1. Lot was a true believer — a converted person — a real child of God — a justified soul — a righteous man. Is any one of my readers a traveller in the narrow way which leads unto life? So also was Lot.(1) One evidence is, that he lived in a wicked place, "seeing and hearing" evil all around him (2 Peter 2:8), and yet was not wicked himself. Now to be a Daniel in Babylon — an Obadiah in Ahab's house — an Abijah in Jeroboam's family — a saint in Nero's court, and a " righteous man" in Sodom, a man must have the grace of God. Without grace it would be impossible.(2) Another evidence is, that he "vexed his soul with the unlawful deeds" he beheld around him (2 Peter 2:8). He was wounded, grieved, pained, and hurt at the sight of sin.

2. Before we pass on, let us remember that a true Christian may have many a blemish, many a defect, many an infirmity, and yet be a true Christian nevertheless. We do not despise gold because it is mixed with much dross. We must not undervalue grace because it is accompanied by much corruption.

II. WHAT THE TEXT TELLS US ABOUT LOT'S BEHAVIOUR. "He lingered." Now, there are many Christian men and Christian women in this day very like Lot. There are many real children of God who appear to know far more than they live up to, and see far more than they practise, and yet continue in this state for many years. Wonderful that they go as far as they do, and yet go no further I They hold the Head, even Christ, and love the truth. They like sound preaching, and assent to every article of Gospel doctrine, when they hear it. But still there is an indescribable something which is not satisfactory about them. They believe in heaven, and yet seem faintly to long for it; and in hell, and yet seem little to fear it. They love the Lord Jesus; but the work they do for Him is small. They hate the devil; but they often appear to tempt him to come to them. They know the time is short; but they live as if it were long. They know they have a battle to fight; yet a man might think they were at peace. They know they have a race to run; yet they often look like people sitting still. They know the Judge is at the door, and there is wrath to come; and yet they appear half asleep. Astonishing they should be what they are, and yet be nothing more! And what shall we say of these people? They often puzzle godly friends and relations. They often cause great anxiety. They often give rise to great doubts and searchings of heart. But they may be classed under one sweeping description — they are all brethren and sisters of Lot. They linger.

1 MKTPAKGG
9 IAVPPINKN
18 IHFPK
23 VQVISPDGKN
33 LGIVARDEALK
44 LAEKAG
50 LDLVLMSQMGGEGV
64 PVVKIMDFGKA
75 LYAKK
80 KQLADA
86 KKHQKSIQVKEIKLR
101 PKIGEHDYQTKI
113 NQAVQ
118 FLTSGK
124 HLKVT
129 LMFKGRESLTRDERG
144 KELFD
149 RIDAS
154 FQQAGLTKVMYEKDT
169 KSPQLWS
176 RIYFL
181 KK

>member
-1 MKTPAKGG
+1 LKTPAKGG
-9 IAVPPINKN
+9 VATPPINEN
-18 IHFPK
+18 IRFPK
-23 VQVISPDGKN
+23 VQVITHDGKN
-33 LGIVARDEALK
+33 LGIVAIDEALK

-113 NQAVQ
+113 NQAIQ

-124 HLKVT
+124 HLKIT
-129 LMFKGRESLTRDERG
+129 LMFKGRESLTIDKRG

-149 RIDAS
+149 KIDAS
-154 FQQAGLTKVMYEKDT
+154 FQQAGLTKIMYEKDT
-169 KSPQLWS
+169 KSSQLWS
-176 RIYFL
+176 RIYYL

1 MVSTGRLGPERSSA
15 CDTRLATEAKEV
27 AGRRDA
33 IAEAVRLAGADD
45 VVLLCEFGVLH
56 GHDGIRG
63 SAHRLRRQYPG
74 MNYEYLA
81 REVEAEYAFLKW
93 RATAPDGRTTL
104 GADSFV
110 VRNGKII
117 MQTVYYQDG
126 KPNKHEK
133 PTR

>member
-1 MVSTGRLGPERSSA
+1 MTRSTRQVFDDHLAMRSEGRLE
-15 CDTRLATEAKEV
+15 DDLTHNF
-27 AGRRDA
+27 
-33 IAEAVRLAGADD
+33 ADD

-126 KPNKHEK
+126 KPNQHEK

1. He made a wrong choice in early life.

2. He mixed with sinners when there was no occasion for his doing so.


1. He did no good among the inhabitants of Sodom.

2. He helped none of his family, relatives, or connections towards heaven.

3. He left no evidences behind him when he died.

(Bishop Ryle.)

1. Saints by infirmity may delay their own salvation, when hastened by the messengers of God. Flesh may hinder and delay.

2. Providence orders His angels to take hold of hands to deliver, when they cannot persuade hearts. Works shall do what words did not.

3. God's angels leave not the conduct of His saints until they set them without danger.

4. God's free grace and mercy to His servants is the only cause of all their deliverance by angels (ver. 16).

(G. Hughes, B. D.)

The Spanish proverb says, "That which the fool does in the end, the wise man does in the beginning." The wise with a good grace what the fool with an ill; the one to much profit, what the other to little or none. A word worth laying to heart; for, indeed, that purchase of the sybilline books by the Roman king, what significant symbol it is of that which at one time or another, or, it may be, at many times, is finding place in almost every man's life; the same thing to be done in the end, the same price to be paid at the last, with only the difference that much of the advantage, as well as grace, of an earlier compliance, has passed away.

(Archbishop Trench.)

The impious lives of the wicked are as contagious as the most fearful plague that infects the air. When the doves of Christ lie among such pots, their yellow feathers are sullied. You may observe that in the oven the fine bread frequently hangs upon the coarse, but the coarse very seldom adheres to the fine. If you mix an equal portion of sour vinegar and sweet wine together, you will find that the vinegar will sooner sour the wine than the wine sweeten the vinegar. That is a sound body that continues healthful in a pest-house. It is a far greater wonder to see a saint maintain his purity among sinners than it is to behold a sinner becoming pure among saints. Christians are not always like fish which retain their freshness in a salt sea; or like the rose which preserves its sweetness among the most noisome weeds; or like the fire which burns the hottest when the season is coldest. The Lord's people, by keeping evil company, are like persons who are much exposed to the sun — insensibly tanned.